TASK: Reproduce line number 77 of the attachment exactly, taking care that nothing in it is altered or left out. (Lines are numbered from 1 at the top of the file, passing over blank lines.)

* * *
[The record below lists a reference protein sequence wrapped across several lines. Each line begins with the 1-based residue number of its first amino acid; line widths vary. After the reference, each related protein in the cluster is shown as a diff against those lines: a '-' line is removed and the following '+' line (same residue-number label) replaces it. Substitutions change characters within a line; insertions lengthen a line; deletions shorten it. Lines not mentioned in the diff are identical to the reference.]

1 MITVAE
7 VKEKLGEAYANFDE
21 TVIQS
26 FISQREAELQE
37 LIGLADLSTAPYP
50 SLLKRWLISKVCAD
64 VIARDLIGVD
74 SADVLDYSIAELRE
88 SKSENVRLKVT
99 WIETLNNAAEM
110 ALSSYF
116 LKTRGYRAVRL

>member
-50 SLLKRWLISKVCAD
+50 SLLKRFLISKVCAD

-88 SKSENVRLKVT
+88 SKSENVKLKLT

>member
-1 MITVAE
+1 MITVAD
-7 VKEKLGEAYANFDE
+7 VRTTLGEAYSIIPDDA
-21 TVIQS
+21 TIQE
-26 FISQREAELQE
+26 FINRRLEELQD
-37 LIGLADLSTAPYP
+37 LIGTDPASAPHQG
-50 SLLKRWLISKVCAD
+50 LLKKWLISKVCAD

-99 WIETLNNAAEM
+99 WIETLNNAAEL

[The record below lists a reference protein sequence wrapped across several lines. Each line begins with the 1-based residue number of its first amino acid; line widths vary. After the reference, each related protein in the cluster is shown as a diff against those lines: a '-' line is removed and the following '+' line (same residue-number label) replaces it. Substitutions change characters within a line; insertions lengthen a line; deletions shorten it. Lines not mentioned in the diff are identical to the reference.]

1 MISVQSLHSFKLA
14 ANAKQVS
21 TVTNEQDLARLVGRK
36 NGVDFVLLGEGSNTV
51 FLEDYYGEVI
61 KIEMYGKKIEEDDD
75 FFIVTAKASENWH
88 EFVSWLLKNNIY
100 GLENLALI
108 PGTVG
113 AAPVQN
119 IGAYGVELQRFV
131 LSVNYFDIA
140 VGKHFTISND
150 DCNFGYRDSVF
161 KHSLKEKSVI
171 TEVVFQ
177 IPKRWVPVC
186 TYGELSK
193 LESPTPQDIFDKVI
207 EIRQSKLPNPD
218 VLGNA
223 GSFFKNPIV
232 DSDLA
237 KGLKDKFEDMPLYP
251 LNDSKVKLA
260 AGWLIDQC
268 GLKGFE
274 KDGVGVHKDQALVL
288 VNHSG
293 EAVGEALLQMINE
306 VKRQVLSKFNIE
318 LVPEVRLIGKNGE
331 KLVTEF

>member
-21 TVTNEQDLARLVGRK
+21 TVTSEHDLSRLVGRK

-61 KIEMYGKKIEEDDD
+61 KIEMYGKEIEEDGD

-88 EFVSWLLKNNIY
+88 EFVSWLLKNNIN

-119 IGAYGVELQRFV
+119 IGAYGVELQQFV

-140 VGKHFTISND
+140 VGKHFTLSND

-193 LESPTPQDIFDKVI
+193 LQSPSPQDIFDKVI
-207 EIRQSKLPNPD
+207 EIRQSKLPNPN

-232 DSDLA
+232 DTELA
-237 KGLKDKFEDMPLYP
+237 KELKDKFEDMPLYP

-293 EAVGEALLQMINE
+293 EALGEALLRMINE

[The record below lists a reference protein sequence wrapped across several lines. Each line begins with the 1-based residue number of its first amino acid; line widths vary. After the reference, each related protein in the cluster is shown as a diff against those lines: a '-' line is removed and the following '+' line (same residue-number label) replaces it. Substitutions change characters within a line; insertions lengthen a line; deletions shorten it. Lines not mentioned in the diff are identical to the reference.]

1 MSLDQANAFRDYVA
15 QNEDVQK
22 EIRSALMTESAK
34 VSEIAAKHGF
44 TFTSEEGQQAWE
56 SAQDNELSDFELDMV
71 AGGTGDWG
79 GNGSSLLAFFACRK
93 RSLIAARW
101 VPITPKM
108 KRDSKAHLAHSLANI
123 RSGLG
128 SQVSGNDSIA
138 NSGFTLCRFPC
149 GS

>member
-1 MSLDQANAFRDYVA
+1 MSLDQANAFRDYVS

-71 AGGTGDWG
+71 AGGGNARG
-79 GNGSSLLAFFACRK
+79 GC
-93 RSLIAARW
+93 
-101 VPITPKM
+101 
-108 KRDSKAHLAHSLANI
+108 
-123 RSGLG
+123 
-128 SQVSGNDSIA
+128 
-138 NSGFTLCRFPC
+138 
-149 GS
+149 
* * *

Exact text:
+119 IGAYGVELQQFV